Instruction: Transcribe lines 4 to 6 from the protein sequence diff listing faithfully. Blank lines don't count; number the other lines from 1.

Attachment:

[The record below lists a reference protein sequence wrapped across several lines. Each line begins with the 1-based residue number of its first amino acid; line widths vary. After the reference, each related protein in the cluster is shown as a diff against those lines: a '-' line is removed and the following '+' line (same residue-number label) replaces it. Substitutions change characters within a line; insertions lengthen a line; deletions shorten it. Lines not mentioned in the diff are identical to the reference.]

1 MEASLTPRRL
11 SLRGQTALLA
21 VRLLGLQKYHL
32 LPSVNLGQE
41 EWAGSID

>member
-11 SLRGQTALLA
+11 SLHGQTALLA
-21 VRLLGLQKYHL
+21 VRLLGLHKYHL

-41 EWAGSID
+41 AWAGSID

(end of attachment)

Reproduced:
21 VRLLGLQKYHL
32 LPSVNLGQE
41 EWAGSID